Billy the Kid was unable to settle down, so he made his living by gambling and rustling cattle. The Kid heard about Governor Axtell being replaced by Lew Wallace, who was now trying to bring law and order to Lincoln. The Kid wrote to the governor that he was tired of running and would surrender to authorities and testify against the Dolan side to have his murder charges dropped. The governor agreed and promised the Kid a full pardon.

The Kid surrendered and testified in court, but the Santa Fe Ring had influence over the court system, so members of the Dolan side, including James Dolan, were acquitted. The Kid was in unfriendly territory and one of his threats was prosecutor attorney William Rynerson, who was part of the “Ring” and wanted to put the Kid on trial for the murder of Sheriff Brady.  The Kid felt betrayed when he learned that Governor Wallace didn’t have the power to pardon him without Rynerson’s cooperation, nor was the governor pressuring the attorney to collaborate. Wallace simply lost interest and left the Kid to his fate. Billy the Kid knew he didn’t stand a chance in court and he had lost faith in the governor, so he escaped.

On the run again and an outlaw, the Kid went back to making a living the only way he knew how –rustling. There were other outlaws and rustlers in New Mexico, much worse than Billy the Kid, but the Kid had gain fame and was singled out by the newspapers who had built him up into something he wasn’t. It was the newspapers who had given him a name that he would forever be known as “Billy the Kid.”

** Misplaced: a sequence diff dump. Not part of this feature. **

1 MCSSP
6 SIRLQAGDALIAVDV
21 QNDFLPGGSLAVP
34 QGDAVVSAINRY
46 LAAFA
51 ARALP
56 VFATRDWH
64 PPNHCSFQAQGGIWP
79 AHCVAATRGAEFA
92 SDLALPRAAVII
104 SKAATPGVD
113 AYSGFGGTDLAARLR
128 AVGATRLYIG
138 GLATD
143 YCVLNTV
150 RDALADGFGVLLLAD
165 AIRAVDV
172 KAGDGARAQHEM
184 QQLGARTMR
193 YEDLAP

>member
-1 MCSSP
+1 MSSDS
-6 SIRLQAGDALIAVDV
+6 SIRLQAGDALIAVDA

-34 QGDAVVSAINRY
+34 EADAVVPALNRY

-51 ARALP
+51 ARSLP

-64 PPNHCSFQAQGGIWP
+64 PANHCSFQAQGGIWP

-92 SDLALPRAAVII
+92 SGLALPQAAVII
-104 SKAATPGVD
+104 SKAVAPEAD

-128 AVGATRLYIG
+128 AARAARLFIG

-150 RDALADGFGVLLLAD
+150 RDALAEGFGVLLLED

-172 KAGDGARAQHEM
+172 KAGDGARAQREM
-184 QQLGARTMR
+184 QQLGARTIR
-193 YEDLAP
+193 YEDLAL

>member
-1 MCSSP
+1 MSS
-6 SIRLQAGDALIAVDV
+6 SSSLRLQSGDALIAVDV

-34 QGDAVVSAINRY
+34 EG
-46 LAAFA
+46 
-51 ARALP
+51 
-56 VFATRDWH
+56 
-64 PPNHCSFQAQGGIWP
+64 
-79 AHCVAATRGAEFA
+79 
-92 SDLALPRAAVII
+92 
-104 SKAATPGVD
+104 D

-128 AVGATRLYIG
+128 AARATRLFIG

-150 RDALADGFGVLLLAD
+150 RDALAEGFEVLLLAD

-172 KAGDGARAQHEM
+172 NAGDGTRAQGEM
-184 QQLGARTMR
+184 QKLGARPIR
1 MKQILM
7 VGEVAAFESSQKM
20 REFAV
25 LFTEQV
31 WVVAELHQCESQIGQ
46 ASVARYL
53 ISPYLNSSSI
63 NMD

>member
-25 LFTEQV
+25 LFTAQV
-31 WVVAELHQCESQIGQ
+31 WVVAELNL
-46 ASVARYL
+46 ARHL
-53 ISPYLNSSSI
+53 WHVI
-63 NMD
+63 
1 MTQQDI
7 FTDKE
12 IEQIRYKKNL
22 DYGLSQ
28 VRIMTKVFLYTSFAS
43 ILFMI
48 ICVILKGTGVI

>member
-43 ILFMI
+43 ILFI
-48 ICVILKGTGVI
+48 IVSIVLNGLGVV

Since the end of the Lincoln County War, the Kid spent the next two years eluding the law and living in and around Fort Sumner (a former military fort transformed into a tiny Mexican village). While in Fort Sumner, he would kill a drunk at a saloon (6), but the killing was shrugged off and got almost no attention, but unfortunately, the Kid got into more serious trouble that did get plenty of attention. It happened when a posse from White Oaks surrounded the Kid and his gang at a station house, during the standoff the posse accidentally killed their own deputy, James Carlyle. Of course the death was credited to the Kid and destroyed any ounce of sympathy the public had for him, not to mention, any chance for him to get things squared up with the governor to get his pardon.